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Geochemical characterization of W, Cu and F skarn tailings at Yxsjöberg, Sweden
Luleå University of Technology, Department of Civil, Environmental and Natural Resources Engineering, Geosciences and Environmental Engineering.ORCID iD: 0000-0003-3438-4818
Luleå University of Technology, Department of Civil, Environmental and Natural Resources Engineering, Geosciences and Environmental Engineering.ORCID iD: 0000-0001-7291-8505
Luleå University of Technology, Department of Civil, Environmental and Natural Resources Engineering, Geosciences and Environmental Engineering.ORCID iD: 0000-0002-0935-3430
2018 (English)In: Journal of Geochemical Exploration, ISSN 0375-6742, E-ISSN 1879-1689, Vol. 194, p. 266-279Article in journal (Refereed) Published
Abstract [en]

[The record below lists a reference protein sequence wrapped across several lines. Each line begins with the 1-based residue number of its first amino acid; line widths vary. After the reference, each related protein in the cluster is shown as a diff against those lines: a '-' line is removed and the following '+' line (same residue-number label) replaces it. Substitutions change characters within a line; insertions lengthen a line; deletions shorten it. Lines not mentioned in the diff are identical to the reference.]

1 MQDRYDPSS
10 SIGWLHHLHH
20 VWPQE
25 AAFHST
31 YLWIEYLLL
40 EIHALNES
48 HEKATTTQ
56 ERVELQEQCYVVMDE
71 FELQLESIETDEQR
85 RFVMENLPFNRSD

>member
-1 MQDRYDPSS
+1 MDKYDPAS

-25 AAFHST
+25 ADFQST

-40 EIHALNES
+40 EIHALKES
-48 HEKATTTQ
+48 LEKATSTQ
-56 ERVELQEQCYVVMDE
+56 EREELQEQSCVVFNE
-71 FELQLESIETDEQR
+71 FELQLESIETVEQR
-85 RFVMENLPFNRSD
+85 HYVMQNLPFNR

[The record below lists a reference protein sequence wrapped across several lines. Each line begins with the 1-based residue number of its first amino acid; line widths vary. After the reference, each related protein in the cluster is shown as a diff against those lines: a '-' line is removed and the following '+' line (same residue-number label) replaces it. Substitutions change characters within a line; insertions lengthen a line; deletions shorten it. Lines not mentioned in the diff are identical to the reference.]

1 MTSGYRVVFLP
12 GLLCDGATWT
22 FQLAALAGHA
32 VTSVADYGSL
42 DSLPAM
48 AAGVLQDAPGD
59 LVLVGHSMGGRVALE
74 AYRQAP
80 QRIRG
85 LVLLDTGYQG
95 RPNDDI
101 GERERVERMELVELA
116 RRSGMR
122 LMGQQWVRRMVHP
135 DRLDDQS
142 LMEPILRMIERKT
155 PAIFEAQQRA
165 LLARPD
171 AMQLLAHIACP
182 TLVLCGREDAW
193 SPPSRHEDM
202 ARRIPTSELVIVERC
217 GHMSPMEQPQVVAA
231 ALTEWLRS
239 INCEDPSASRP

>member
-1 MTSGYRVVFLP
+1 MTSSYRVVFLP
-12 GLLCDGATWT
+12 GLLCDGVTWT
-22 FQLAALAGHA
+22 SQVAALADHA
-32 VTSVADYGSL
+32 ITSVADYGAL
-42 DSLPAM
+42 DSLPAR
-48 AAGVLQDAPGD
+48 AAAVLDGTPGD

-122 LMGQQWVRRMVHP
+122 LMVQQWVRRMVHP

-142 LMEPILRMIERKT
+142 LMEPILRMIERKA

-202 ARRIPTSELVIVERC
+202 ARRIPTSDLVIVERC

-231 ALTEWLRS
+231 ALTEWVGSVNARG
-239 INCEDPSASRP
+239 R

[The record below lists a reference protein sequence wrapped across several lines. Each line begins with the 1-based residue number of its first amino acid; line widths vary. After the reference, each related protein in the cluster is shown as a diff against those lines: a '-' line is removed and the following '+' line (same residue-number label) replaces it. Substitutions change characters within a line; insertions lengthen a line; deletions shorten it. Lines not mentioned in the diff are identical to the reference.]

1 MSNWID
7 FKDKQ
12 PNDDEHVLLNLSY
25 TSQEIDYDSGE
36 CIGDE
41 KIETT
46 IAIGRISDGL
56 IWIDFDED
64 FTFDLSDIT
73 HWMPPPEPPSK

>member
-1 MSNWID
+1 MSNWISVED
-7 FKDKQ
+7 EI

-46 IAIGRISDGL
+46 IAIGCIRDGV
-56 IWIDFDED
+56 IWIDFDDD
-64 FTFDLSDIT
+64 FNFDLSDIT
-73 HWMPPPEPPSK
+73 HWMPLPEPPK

Little attention has been paid to tailings from skarn ore deposits and their environmental impact, even though they can contain elevated concentrations of elements of potential concern together with sulfides and fluorite. Historical skarn tailings at Yxsjöberg, Sweden, containing e.g. Be, Bi, Cu, F, Sn, S, W, and Zn were geochemically characterized as a first step to evaluate the environmental impact and the potential to re-mine the tailings. The tailings were deposited between 1897 and 1963 in the Smaltjärnen Repository without dams or a complete cover, and have been in contact with the atmosphere for >30 years. Four vertical cores throughout the tailings were taken and divided into 134 subsamples, which were analyzed for total concentrations and paste pH. Selected samples from different depths were mineralogically characterized using optical microscopy, scanning electron microscopy (SEM) with energy dispersive X-ray spectroscopy (EDS), Raman vibrational spectroscopy, and X-ray diffraction (XRD). Minerals, hand-picked from drilled rock cores, were analyzed for the element content, and a modified Element to Mineral Conversion (EMC) that pinpoints the quantitative distribution of elements between the minerals in the tailings was carried out. The average concentrations of Be, Bi, Cu, Sn, Zn, W, F and S in the tailings were 284, 495, 946, 559, 301, and 960 ppm, and 1.9 and 1.2 wt%, respectively. The tailings has reached a late stage development due to pyrrhotite oxidation resulting in low pH (<4) in the uppermost tailings, and formations of secondary minerals such as gypsum, hydrous ferric oxides (HFO) and orthogonal calcite. Secondary pyrite and magnetite, formed from monoclinic pyrrhotite was detected, and different weathering rates of secondary pyrite, hexagonal and monoclinic pyrrhotite was indicated, with secondary pyrite as the most stable and monoclinic pyrrhotite as the least. The rare and easily-weathered mineral danalite (Fe4Be3(SiO4)3S) was found in the drilled rock cores and by XRD in the tailings. However, the mineral could not be found by optical microscopy or SEM-EDS. This suggests that the mineral has been weathered to a great extent, which poses a high risk of releasing elements of potential concern to the groundwater since danalite contains approximately 40% of the total Be and Zn concentrations in the tailings. Fluorine was mainly found in fluorite, Cu in chalcopyrite, and Bi in bismuthinite; which all showed signs of weathering in acidic condition in the uppermost part, subsequent with decreased concentrations, followed by accumulation peaks deeper down in the tailings correlated with Al. Tungsten was mainly found in scheelite; most grains were unweathered, but a few grains had altered rims or HFO on the mineral surfaces. Tin was mainly found in ferrohornblende, hedenbergite and grossular. Beryllium, Cu, F, and Zn has high potential to be released to the surrounding environment from the Smaltjärnen Repository, while W, Bi and Sn are relatively stable in the tailings. Most of the scheelite is intact and re-mining could, therefore, be a suitable remediation method that would both reduce the environmental impact and simultaneously support the supply of critical raw materials in the EU.